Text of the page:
Troubleshooting an Internet Connection
If you can’t view web pages or send and receive email, your Internet connection is probably to blame. Sometimes it’s not your equipment’s fault that the Internet isn’t working. Service providers can have their own problems that result in temporary outages, ranging from a few seconds to a few hours.
In addition, sometimes the data traffic on the Internet, or on the segment of it that affects your service, gets bottlenecked, and things run more slowly than usual. If you just wait it out for a few hours, a lot of times the problems go away.
That said, here are some things to try when troubleshooting, in the approximate order to try them:
Restart your computer.
Power-cycle the modem (and router, if they are separate units). That means to turn the device off or unplug it for 30 seconds, and then turn it back on again. Some modems take several minutes to fully come back up after a power cycle; this is normal.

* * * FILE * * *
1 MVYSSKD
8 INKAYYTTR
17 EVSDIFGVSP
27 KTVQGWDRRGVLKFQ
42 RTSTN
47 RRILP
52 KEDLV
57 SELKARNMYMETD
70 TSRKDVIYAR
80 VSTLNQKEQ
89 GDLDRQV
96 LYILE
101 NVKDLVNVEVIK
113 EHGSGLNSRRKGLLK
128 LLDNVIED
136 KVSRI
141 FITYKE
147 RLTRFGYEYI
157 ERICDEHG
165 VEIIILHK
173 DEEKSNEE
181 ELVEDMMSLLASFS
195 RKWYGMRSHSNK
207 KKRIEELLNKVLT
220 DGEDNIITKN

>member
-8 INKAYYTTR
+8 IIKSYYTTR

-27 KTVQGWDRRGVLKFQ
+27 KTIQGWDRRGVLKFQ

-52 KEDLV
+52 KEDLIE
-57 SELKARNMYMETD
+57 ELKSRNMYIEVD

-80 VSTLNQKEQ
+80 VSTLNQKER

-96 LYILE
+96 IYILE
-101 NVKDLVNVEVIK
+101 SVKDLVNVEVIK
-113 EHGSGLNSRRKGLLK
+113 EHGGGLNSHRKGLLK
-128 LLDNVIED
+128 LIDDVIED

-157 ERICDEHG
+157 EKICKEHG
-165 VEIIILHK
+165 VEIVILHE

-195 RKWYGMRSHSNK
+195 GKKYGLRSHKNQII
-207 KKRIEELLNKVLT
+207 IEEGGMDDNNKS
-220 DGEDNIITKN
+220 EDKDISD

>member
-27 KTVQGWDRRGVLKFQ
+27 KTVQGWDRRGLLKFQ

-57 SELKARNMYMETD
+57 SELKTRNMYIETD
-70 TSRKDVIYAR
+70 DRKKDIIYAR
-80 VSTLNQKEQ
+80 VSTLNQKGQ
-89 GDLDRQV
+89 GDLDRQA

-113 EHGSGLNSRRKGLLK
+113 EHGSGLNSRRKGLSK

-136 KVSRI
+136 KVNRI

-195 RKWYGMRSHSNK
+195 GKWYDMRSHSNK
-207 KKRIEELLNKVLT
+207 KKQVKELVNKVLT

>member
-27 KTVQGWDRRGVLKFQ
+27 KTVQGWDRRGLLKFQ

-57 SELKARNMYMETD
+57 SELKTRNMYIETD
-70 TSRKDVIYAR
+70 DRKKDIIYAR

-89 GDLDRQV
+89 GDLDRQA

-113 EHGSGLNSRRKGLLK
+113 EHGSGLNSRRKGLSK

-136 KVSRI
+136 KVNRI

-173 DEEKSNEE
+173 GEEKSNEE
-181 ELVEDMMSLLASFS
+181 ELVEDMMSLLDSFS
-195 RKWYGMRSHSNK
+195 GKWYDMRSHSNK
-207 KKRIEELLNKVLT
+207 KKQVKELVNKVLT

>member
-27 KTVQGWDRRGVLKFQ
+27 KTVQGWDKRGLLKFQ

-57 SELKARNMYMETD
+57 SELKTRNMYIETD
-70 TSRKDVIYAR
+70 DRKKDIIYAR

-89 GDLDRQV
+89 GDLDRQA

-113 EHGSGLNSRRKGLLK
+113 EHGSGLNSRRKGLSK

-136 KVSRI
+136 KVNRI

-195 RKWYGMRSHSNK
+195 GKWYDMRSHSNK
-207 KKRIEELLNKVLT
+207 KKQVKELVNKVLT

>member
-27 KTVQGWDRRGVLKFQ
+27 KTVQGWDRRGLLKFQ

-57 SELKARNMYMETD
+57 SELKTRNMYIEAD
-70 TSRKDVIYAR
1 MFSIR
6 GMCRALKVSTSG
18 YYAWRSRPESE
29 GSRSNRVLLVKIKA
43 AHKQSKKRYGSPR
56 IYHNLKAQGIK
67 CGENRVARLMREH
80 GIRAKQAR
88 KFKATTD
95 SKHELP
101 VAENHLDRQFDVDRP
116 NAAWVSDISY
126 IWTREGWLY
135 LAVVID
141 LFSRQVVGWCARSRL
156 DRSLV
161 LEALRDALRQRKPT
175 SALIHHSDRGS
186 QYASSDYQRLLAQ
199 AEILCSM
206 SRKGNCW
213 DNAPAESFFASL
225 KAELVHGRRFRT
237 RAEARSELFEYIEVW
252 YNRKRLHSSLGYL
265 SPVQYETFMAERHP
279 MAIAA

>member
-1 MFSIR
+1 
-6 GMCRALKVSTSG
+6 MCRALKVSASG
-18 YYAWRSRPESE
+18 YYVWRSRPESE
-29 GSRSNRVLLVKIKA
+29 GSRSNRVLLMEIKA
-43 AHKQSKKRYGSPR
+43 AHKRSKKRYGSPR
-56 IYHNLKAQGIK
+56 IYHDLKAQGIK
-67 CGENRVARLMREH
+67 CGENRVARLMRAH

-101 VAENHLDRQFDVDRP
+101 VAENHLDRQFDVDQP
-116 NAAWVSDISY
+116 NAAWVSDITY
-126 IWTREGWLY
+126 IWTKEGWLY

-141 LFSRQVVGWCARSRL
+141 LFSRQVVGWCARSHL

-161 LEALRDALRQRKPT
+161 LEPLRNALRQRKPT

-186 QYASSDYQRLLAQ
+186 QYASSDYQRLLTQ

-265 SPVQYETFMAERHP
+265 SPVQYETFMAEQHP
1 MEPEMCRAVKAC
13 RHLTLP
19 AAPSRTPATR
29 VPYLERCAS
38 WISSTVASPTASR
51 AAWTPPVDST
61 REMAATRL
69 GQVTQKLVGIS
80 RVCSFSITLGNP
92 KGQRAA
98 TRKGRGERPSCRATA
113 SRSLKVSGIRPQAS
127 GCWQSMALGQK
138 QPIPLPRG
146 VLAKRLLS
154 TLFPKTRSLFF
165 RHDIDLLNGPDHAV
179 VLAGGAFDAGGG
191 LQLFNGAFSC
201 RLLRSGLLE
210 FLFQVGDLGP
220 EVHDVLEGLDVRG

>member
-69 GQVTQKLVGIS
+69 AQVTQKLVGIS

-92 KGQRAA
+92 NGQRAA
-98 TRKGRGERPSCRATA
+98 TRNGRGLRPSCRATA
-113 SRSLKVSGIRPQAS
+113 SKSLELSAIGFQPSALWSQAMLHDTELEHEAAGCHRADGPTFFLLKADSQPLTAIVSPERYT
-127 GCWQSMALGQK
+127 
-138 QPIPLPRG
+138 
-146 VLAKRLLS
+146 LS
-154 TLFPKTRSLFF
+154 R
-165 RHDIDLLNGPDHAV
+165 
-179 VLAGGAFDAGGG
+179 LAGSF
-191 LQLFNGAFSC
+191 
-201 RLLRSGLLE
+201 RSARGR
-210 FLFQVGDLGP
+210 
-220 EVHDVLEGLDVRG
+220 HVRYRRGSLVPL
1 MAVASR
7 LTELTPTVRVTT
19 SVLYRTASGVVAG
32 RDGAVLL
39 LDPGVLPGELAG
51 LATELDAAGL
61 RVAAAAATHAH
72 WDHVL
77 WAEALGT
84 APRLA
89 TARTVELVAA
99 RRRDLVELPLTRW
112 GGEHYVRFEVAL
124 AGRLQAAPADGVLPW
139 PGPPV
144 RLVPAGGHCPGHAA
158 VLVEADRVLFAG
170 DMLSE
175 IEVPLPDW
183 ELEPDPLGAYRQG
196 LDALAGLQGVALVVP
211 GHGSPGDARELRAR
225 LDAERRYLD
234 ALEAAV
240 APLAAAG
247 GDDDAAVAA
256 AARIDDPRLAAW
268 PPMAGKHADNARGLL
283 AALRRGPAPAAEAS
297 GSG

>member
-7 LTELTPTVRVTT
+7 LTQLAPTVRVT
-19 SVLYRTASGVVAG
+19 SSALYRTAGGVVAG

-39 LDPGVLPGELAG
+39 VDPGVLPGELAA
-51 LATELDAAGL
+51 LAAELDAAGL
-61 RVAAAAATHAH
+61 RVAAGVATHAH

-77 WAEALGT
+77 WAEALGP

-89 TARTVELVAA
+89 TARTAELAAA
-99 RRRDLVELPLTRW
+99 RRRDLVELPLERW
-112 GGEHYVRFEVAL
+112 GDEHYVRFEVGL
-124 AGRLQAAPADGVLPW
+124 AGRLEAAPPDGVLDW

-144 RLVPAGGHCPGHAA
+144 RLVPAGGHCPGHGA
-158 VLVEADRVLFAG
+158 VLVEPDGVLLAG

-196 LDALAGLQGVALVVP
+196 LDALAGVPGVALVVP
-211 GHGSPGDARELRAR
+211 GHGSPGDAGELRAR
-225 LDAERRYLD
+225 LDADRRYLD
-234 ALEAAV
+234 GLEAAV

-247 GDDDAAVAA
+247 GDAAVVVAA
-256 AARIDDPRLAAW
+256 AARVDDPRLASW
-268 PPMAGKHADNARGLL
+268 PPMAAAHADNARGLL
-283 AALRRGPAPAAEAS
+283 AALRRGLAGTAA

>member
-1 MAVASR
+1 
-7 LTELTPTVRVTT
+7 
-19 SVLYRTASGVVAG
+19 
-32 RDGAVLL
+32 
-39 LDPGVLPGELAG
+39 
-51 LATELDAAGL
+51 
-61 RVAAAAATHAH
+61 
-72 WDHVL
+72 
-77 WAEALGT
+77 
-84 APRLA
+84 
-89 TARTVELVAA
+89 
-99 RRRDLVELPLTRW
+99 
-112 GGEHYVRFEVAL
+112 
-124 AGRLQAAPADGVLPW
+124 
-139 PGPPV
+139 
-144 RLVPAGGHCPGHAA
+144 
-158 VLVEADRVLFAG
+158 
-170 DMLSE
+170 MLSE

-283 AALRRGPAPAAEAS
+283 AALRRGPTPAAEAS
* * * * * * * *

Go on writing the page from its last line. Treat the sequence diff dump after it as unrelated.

If you are using a wired connection, check to make sure the cables are plugged in snugly.
If you are using a wireless connection, check to make sure that your computer’s wireless networking feature is turned on. On some notebooks, there’s a button somewhere near the keyboard that toggles the wireless networking on/off.
If you accidentally press that button, your wireless turns off. If you look for the wireless icon in the notification area and it has a red X on it, that’s a pretty good clue that the wireless networking is turned off on the device.
Right-click the networking icon in the notification area and choose Troubleshoot Problems. Then follow the prompts to walk through a Windows Network Diagnostics utility, which will ask you questions about your problem and try various fixes.